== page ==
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Trade wars are costly and, sooner or later, end up increasing unemployment in all of the countries engaged in the conflict. The consequences of the trade war President Trump is starting with China could be particularly severe for U.S. farmers. But compensating them for losses, as the president has suggested might happen, would be wrong.
China is the No. 1 market for U.S. agricultural producers, accounting for over one-fifth of all farming exports. Soybeans are the top export crop, averaging over $12.3 billion in annual shipments to China. Soybeans grown on one out of every four U.S. acres are shipped to China. If China raises tariffs on U.S. soybeans in response to tariffs the U.S. imposes on Chinese goods, U.S. farmers will have to find new buyers and offer them lower market prices.
The effects of China’s tariffs on U.S. soybeans aren’t likely to be felt immediately. Traditionally, China looks south to Brazil and Argentina to meet its needs for soybeans between March and October. But instead of turning to U.S. supplies when farmers here are harvesting their crops in the fall, the higher tariffs would make Brazilian and Argentine crops more attractive, and China would continue to buy from farmers there.
While some U.S. soybean producers may be able to sell to markets from which Brazil and Argentina have diverted exports to meet China needs, Brazil has the capacity to ramp up soybean production to meet all, if not most, of China’s needs. U.S. soybean producers would then risk losing a large share of the global export market.
While it is easy to sympathize with U.S. farmers who are likely to be damaged by the administration’s trade proposals, and dangling the possibility of aid might placate the farm lobby, compensating farm businesses through subsidy programs for losses imposed on them as a result of a trade policy folly is not the way to go.
First, almost all U.S. soybean farmers are already protected against unexpected drops in revenue through a heavily subsidized federal crop insurance program. They are covered also by additional direct price and income support systems that provide additional protection against lower prices and revenues. Declines in prices will likely increase taxpayer costs for these programs—at a time when fiscal pressures are compelling Congress to find savings and not increase expenditures.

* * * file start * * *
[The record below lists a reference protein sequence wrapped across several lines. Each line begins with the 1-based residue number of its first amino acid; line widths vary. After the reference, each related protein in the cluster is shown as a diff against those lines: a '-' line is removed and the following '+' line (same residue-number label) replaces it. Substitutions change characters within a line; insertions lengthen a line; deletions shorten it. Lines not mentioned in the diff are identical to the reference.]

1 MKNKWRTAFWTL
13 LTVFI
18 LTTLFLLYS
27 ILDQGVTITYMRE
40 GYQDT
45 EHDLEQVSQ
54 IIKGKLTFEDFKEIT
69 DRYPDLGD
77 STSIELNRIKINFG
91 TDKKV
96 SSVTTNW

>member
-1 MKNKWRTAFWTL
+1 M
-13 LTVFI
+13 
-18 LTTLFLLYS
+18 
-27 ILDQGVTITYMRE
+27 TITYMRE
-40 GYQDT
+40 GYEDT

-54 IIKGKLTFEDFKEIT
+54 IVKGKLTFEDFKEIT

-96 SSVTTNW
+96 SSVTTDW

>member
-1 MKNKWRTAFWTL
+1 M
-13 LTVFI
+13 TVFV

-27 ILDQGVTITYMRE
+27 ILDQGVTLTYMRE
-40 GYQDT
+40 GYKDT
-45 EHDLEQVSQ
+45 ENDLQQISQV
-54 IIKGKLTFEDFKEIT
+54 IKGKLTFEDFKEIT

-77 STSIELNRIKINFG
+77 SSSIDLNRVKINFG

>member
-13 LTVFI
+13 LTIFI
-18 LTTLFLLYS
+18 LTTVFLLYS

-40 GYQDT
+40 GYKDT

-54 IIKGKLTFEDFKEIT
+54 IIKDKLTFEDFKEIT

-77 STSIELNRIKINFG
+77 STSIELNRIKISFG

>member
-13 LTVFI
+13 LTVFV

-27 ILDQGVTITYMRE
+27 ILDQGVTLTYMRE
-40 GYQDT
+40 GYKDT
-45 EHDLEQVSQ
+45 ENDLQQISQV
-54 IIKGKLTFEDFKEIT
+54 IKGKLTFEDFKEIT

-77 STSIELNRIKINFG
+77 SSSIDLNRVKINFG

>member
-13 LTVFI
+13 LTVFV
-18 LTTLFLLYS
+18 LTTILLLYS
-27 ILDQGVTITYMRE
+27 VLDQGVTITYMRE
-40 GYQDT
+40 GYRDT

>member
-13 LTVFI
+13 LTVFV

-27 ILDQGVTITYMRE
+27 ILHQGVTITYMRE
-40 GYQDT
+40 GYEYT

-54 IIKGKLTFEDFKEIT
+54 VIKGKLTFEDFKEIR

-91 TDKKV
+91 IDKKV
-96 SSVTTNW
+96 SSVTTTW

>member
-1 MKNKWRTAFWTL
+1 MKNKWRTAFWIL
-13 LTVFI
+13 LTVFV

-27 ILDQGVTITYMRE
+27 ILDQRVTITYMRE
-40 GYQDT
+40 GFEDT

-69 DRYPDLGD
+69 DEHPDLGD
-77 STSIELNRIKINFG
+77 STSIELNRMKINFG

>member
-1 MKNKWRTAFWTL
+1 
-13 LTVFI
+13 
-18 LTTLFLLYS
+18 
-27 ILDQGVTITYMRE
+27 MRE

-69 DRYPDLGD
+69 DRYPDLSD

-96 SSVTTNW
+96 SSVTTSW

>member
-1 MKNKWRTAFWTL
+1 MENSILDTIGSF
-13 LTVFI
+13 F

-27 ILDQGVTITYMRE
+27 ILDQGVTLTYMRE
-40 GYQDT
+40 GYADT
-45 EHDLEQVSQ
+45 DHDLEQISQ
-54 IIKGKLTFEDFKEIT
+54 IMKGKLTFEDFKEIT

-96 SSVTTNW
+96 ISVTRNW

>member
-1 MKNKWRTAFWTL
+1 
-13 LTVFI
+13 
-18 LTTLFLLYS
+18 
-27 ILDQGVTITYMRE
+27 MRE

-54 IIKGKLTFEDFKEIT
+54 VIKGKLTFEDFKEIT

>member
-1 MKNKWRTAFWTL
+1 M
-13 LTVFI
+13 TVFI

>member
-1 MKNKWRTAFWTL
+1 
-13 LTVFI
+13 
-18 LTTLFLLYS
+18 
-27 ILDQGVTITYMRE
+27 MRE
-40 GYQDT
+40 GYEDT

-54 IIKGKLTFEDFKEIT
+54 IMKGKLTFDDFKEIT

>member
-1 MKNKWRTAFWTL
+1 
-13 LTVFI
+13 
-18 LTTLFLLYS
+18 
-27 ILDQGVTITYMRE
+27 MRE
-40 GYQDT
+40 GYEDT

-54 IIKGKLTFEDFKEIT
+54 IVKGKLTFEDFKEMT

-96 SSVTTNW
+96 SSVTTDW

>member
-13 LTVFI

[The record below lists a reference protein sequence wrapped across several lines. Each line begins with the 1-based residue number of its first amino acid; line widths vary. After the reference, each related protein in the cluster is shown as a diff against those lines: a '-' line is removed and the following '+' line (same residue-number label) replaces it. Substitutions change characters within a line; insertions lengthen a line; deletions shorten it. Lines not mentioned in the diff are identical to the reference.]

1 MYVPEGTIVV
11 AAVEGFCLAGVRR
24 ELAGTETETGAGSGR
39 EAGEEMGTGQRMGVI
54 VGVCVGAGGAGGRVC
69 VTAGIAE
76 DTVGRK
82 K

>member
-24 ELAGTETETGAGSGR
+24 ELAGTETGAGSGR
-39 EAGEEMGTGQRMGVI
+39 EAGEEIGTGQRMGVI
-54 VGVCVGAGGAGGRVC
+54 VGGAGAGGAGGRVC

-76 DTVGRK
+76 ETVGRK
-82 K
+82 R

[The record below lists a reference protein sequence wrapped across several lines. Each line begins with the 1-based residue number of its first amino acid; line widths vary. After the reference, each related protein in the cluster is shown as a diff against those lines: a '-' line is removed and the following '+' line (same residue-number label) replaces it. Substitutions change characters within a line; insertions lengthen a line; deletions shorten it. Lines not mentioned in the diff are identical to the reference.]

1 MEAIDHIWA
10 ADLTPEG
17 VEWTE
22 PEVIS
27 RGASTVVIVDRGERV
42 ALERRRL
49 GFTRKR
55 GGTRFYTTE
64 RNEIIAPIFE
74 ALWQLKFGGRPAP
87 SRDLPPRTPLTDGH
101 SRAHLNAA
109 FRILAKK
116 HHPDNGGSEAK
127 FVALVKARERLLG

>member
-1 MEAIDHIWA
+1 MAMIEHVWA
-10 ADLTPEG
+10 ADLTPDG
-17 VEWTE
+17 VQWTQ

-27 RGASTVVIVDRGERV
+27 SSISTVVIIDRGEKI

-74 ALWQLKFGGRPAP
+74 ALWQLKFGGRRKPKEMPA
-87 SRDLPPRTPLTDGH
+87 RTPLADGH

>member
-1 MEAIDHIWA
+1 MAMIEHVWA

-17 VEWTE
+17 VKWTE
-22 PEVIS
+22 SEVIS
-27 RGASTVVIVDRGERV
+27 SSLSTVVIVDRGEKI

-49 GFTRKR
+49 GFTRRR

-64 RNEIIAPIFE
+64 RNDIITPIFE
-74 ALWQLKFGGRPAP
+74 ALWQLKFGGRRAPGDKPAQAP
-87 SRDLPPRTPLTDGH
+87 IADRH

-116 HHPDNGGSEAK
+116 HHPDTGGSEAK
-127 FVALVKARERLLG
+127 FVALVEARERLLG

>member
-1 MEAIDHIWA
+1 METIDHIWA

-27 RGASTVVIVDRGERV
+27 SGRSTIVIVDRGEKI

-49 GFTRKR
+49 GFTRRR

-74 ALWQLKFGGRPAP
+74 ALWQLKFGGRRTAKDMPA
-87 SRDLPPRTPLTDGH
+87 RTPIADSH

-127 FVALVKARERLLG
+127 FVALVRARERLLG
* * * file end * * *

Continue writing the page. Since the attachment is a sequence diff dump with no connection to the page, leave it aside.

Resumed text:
Second, ad hoc assistance may temporarily aid farmers but does nothing to address the potential long-run damage to trading relationships caused by trade wars. Farmers still remember the impacts of the Nixon soybean embargo (which helped launch the growth of the Brazilian soybean industry) or the Carter grain embargo against the former Soviet Union (which disrupted U.S. grain exports).
Brazil has the capacity to ramp up soybean production to meet all, if not most, of China’s needs.
Third, increasing support to U.S. farmers will increase the level of trade-distorting domestic support that the U.S. must report to the World Trade Organization, thus exposing U.S. farmers to potential adverse trade actions such as the successful challenge of the U.S. cotton program by Brazil more than 10 years ago.
In addition, should the compensation be included in the new proposed farm bill, the result will be a long-term increase in farm subsidies. Those subsides are likely to be funneled through programs that distort production incentives away from market signals.
Finally, and perhaps one of the most worrying concerns, is the real possibility that by “buying off” one group with compensation, the administration will open the door to trade wars with other countries. Up to now and with good reasons, U.S. farmers have been a vocal and effective voice for free trade. Compensating them (and possibly other sectors) for their losses in the administration’s trade war with China, could silence their free trade voices. This could encourage the White House to pursue other unilateral trade actions.
Trade wars are costly and, as the lessons of the past have demonstrated, can spread quickly as they did in the 1930s following the imposition of the Hawley-Smoot tariffs. Since that time world leaders have worked hard to avoid them. Over the past 24 years, disputes have been largely resolved using the multilateral rules-based system established by the World Trade Organization.
Today, the adverse effects of a trade war should not be made worse by the administration’s attempt to buy off affected parties through government-funded compensation schemes. While the schemes may ease the trade war pain for a few politically influential groups in the short run, it would be at a considerable cost to taxpayers, and do little or nothing to ameliorate the painful effects on the U.S. economy as a whole. Such policies set a dangerous trade relations precedent for the future.
Joseph W. Glauber, a former chief economist at the U.S. Agriculture Department, is a visiting scholar at the American Enterprise Institute; he is also a senior research fellow at the International Food Policy Research Institute. Vincent H. Smith is an AEI visiting scholar and a professor of economics at Montana State University.
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